In the discussion of the significance of chemical warfare and the importance of the U.S. red line, Atlantic National Correspondent James Fallows remains unconvinced that military intervention in Syria is advisable. As do most Americans.
Fallows noted today, "The United States has not acted previously as if chemical-weapons use was an end-of-history, line-drawing occasion," referring to the 1988 use of nerve gas on civilians by Saddam Hussein during the Iran-Iraq war. As he put it, "Nerve gas was hideous then. Chemical weapons are hideous now."
President Obama called on the U.S. Congress today to authorize a strike against the Assad regime. While as a nation we wait for that, let's talk about hideousness—what John Kerry yesterday called "moral obscenity." The United Nations estimates that more than 100,000 people have died in the Syrian civil war. Chemical attacks have been estimated to involve something on the order of 355 to 1400 of those deaths.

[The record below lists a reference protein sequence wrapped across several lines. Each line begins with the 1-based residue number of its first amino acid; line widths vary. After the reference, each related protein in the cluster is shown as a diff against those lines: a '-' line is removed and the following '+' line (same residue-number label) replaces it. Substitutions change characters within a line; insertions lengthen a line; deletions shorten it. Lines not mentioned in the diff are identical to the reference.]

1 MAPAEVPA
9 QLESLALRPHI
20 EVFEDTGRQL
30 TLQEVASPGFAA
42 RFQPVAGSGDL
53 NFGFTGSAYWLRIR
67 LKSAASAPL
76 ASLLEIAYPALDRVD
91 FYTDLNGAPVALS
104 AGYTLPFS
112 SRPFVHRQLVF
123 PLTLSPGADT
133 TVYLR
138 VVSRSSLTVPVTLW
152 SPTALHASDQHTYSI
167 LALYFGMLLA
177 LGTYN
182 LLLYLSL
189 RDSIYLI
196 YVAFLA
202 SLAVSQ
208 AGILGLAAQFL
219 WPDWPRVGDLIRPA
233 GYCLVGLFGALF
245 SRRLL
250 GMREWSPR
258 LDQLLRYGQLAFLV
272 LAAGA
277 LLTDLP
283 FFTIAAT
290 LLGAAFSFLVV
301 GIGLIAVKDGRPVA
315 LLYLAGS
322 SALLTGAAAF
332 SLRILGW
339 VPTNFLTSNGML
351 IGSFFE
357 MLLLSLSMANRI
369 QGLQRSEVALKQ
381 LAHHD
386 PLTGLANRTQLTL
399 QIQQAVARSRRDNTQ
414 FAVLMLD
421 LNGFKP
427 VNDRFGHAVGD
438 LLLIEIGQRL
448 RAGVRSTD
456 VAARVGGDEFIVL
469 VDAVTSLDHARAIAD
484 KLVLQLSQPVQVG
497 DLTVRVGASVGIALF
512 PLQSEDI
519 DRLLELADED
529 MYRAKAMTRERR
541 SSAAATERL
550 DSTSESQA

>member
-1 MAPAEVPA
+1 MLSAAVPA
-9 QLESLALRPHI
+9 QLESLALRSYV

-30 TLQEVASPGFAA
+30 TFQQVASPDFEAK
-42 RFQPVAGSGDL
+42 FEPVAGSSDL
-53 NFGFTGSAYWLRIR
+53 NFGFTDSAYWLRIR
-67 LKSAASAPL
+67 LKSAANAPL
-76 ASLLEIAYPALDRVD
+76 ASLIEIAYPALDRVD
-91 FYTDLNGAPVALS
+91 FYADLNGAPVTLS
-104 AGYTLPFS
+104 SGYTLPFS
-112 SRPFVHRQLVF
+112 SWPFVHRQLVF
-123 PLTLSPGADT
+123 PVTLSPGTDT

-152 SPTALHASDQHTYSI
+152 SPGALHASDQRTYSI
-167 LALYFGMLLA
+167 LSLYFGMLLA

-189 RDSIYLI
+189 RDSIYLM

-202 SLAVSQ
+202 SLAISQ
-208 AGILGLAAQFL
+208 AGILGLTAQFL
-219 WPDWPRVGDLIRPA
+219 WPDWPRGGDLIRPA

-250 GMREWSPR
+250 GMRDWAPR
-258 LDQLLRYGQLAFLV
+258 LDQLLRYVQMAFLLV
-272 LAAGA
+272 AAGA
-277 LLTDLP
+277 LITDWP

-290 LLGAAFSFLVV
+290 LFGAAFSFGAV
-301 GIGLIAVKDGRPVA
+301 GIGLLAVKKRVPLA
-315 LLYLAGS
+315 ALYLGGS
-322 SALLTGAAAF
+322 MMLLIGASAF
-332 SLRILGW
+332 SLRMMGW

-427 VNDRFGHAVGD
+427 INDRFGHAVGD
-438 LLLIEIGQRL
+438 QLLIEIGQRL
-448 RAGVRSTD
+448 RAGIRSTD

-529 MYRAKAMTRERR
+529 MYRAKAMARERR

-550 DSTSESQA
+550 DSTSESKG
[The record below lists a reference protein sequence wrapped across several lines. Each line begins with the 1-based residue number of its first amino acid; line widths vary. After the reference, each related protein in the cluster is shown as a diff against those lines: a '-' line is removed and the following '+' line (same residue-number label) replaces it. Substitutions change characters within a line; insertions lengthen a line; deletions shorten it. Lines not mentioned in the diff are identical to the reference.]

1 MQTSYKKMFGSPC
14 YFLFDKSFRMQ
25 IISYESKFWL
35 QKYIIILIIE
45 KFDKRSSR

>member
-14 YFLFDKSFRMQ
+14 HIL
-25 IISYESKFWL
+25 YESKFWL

As Dominic Tierney wrote for The Atlantic in December 2012, "Blowing your people up with high explosives is allowable, as is shooting them, or torturing them. But woe betide the Syrian regime if it even thinks about using chemical weapons! A woman and her child under fire in Aleppo might miss this distinction."